Shareholder Benefits: What You Can’t Expense

Shareholder Benefits: What You Can’t Expense

shareholder benefits, couple holding money

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Like eating a combo of chicken and waffles, shareholder benefits are pretty awesome, but they are also a little confusing.

The main thing to remember is that transactions that contain a personal component aren’t fully deductible for business purposes. If you don’t remove the personal component, the CRA may disallow the claim, and it can appear in your personal income as a benefit leading to double taxation.

Need some help with shareholder benefits?

We’ve made this quick guide of things not to deduct to help keep you on the right track… 

Business trip or family vacation?

When you go on trips that are both for personal and business purposes, don’t claim they are entirely for the latter. Although some folk do this, it is pretty obvious to the CRA when it involves their spouse and five children and they are staying at a family resort for two weeks, but the conference or course is only for a weekend.

Also don’t forget to keep the details of this conference or course (duration, cost, etc.) in order to claim that portion.

Tasty meals

Don’t claim meals that you are eating throughout the day, by yourself. Sure, only 50 per cent of meals are deductible, but you have to be eating them with a client or potential client for the purposes of earning business income.

Essentially, if there is no business talk (and this can’t be to yourself) the deduction will be denied. Make sure you keep records of who you had this meal with and what it was for, and don’t be surprised if the CRA decides to give your client a quick call to verify.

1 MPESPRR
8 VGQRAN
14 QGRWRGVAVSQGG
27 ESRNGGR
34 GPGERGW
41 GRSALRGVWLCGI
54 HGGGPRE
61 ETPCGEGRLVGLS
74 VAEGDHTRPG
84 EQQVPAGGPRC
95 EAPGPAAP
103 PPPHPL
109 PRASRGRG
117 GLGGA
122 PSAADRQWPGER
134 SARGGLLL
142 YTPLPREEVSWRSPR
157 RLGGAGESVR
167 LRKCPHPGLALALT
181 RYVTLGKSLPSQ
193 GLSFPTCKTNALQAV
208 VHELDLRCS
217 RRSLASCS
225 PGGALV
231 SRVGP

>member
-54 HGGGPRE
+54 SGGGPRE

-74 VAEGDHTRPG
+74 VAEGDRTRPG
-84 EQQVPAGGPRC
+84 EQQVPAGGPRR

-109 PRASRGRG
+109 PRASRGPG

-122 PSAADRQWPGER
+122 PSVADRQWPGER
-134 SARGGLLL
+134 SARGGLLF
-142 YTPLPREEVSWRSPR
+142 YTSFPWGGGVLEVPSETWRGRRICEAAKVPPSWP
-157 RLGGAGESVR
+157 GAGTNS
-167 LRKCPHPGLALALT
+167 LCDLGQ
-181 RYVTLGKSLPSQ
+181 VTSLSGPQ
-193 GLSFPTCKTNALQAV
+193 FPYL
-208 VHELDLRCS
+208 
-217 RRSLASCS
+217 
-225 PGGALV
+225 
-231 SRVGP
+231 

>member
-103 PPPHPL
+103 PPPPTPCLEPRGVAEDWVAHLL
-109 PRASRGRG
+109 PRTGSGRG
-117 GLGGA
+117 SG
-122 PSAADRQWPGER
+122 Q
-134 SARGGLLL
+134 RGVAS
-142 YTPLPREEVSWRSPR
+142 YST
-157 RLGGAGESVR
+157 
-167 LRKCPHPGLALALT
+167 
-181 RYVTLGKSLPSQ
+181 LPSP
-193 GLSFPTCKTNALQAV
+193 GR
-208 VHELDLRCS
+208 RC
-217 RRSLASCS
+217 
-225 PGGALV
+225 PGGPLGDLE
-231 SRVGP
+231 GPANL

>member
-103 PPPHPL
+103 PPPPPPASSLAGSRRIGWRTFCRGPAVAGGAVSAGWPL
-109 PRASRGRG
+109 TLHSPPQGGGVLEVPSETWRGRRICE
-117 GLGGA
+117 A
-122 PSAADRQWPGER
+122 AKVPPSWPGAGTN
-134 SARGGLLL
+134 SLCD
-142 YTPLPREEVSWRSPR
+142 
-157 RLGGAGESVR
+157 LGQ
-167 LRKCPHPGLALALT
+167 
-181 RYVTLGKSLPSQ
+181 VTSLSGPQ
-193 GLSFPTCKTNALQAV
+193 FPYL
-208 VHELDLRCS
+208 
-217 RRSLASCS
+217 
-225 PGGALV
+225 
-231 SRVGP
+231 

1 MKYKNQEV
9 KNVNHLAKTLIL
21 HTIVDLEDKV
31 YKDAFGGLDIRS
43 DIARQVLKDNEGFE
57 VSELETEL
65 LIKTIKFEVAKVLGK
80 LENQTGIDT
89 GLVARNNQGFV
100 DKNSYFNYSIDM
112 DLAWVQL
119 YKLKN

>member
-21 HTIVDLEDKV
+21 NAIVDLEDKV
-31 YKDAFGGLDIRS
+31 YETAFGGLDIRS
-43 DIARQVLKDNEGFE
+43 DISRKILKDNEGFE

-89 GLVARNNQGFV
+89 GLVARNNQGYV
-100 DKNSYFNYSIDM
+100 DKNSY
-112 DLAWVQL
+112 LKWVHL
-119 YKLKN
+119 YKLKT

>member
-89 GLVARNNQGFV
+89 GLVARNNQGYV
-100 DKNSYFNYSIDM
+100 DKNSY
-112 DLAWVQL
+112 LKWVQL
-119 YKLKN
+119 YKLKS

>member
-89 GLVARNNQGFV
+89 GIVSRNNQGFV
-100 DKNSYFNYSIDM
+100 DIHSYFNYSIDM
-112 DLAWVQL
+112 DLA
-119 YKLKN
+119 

Cruising around town

If you have a car that you only share with your spouse to do things like get groceries, take your spouse to the spa and drive to the gym, don’t claim the gas, repairs, insurance and parking all for business.

It’s a good idea to keep track of the kilometers driven for business trips and reimburse yourself with an acceptable rate per kilometers. Once again, a log with details of the business meeting and where it took place will be required for confirmation.

Company Overflowing With Cash

Don’t use the company’s cash for personal expenses and loans even though it may seem like a great idea since the corporate tax rate is much lower than the personal rate.

If there is a debit shareholder balance at year-end (you took out or used more money than you put back in for personal use), you may have to claim it as personal income and may also be assessed with interest.

Keep the business and personal side of cash separate and plan for the year either by paying yourself a salary or using dividends. There are many other options available to use this cash in your company.


You may play some golf on the weekends with your colleagues or clients, but keep in mind that these fees are not deductible, so don’t claim green fees at a golf course.

However, if you happen to have time after the ten hour match for a meal at the course and it meets the criteria of a business meal, feel free to claim this.

And for some last nuggets of wisdom, the CRA is likely to audit shareholder benefit transactions, so make sure you keep justifiable records for the business component of the expenses.

And in case you are wondering, the magic number to keep receipts is for six years.

If you have any questions about shareholder benefits or where’s the best place to eat chicken and waffles in Vancouver, drop us a line. We love to chat. 

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